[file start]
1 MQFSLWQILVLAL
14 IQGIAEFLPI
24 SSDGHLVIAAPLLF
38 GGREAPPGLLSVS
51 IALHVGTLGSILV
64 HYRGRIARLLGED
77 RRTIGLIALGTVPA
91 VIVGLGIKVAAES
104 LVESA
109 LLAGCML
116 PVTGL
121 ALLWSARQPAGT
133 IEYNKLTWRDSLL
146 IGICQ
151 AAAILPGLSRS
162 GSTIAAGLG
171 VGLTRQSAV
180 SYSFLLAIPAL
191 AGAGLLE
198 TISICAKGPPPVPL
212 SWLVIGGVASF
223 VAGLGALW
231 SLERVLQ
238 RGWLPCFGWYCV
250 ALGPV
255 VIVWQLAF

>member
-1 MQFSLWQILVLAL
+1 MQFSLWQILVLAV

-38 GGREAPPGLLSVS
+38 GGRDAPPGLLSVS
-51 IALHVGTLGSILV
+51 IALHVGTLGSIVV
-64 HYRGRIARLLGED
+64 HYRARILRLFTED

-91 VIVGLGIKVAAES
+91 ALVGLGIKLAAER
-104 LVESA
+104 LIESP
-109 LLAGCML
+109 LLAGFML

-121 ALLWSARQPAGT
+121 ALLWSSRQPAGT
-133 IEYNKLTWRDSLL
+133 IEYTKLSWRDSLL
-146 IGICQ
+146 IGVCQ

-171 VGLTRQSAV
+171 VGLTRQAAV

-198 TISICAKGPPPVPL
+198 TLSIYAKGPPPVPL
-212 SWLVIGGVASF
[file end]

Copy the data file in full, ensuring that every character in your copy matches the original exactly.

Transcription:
1 MQFSLWQILVLAL
14 IQGIAEFLPI
24 SSDGHLVIAAPLLF
38 GGREAPPGLLSVS
51 IALHVGTLGSILV
64 HYRGRIARLLGED
77 RRTIGLIALGTVPA
91 VIVGLGIKVAAES
104 LVESA
109 LLAGCML
116 PVTGL
121 ALLWSARQPAGT
133 IEYNKLTWRDSLL
146 IGICQ
151 AAAILPGLSRS
162 GSTIAAGLG
171 VGLTRQSAV
180 SYSFLLAIPAL
191 AGAGLLE
198 TISICAKGPPPVPL
212 SWLVIGGVASF
223 VAGLGALW
231 SLERVLQ
238 RGWLPCFGWYCV
250 ALGPV
255 VIVWQLAF

>member
-1 MQFSLWQILVLAL
+1 MQFSLWQILVLAV

-38 GGREAPPGLLSVS
+38 GGRDAPPGLLSVS
-51 IALHVGTLGSILV
+51 IALHVGTLGSIVV
-64 HYRGRIARLLGED
+64 HYRARILRLFTED

-91 VIVGLGIKVAAES
+91 ALVGLGIKLAAER
-104 LVESA
+104 LIESP
-109 LLAGCML
+109 LLAGFML

-121 ALLWSARQPAGT
+121 ALLWSSRQPAGT
-133 IEYNKLTWRDSLL
+133 IEYTKLSWRDSLL
-146 IGICQ
+146 IGVCQ

-171 VGLTRQSAV
+171 VGLTRQAAV

-198 TISICAKGPPPVPL
+198 TLSIYAKGPPPVPL
-212 SWLVIGGVASF